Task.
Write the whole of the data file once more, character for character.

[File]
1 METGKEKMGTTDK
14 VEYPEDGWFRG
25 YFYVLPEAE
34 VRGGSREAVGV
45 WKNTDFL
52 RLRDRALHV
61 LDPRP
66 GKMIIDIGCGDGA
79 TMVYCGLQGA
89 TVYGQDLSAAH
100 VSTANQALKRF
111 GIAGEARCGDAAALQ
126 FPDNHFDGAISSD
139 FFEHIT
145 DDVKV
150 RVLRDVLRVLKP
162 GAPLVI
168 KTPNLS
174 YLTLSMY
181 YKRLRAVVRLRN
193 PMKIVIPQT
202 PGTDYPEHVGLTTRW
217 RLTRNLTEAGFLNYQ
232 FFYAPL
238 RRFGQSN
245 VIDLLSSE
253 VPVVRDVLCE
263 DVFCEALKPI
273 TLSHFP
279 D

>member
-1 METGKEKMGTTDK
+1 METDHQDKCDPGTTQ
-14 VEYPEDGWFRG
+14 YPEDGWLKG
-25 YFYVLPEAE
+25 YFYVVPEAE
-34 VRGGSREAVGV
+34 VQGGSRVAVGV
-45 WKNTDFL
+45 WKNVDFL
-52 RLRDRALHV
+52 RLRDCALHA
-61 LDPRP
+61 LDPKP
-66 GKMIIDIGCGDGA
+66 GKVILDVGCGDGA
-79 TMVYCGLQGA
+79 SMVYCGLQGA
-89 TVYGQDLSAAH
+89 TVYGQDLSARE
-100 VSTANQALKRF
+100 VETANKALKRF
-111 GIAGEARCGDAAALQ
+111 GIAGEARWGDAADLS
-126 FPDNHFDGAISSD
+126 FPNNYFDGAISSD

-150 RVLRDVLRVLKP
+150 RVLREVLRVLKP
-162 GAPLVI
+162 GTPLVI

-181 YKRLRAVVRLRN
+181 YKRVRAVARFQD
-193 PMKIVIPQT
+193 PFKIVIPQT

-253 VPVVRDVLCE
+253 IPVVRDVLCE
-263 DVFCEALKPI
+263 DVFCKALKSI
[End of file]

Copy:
1 METGKEKMGTTDK
14 VEYPEDGWFRG
25 YFYVLPEAE
34 VRGGSREAVGV
45 WKNTDFL
52 RLRDRALHV
61 LDPRP
66 GKMIIDIGCGDGA
79 TMVYCGLQGA
89 TVYGQDLSAAH
100 VSTANQALKRF
111 GIAGEARCGDAAALQ
126 FPDNHFDGAISSD
139 FFEHIT
145 DDVKV
150 RVLRDVLRVLKP
162 GAPLVI
168 KTPNLS
174 YLTLSMY
181 YKRLRAVVRLRN
193 PMKIVIPQT
202 PGTDYPEHVGLTTRW
217 RLTRNLTEAGFLNYQ
232 FFYAPL
238 RRFGQSN
245 VIDLLSSE
253 VPVVRDVLCE
263 DVFCEALKPI
273 TLSHFP
279 D

>member
-1 METGKEKMGTTDK
+1 METDHQDKCDPGTTQ
-14 VEYPEDGWFRG
+14 YPEDGWLKG
-25 YFYVLPEAE
+25 YFYVVPEAE
-34 VRGGSREAVGV
+34 VQGGSRVAVGV
-45 WKNTDFL
+45 WKNVDFL
-52 RLRDRALHV
+52 RLRDCALHA
-61 LDPRP
+61 LDPKP
-66 GKMIIDIGCGDGA
+66 GKVILDVGCGDGA
-79 TMVYCGLQGA
+79 SMVYCGLQGA
-89 TVYGQDLSAAH
+89 TVYGQDLSARE
-100 VSTANQALKRF
+100 VETANKALKRF
-111 GIAGEARCGDAAALQ
+111 GIAGEARWGDAADLS
-126 FPDNHFDGAISSD
+126 FPNNYFDGAISSD

-150 RVLRDVLRVLKP
+150 RVLREVLRVLKP
-162 GAPLVI
+162 GTPLVI

-181 YKRLRAVVRLRN
+181 YKRVRAVARFQD
-193 PMKIVIPQT
+193 PFKIVIPQT

-253 VPVVRDVLCE
+253 IPVVRDVLCE
-263 DVFCEALKPI
+263 DVFCKALKSI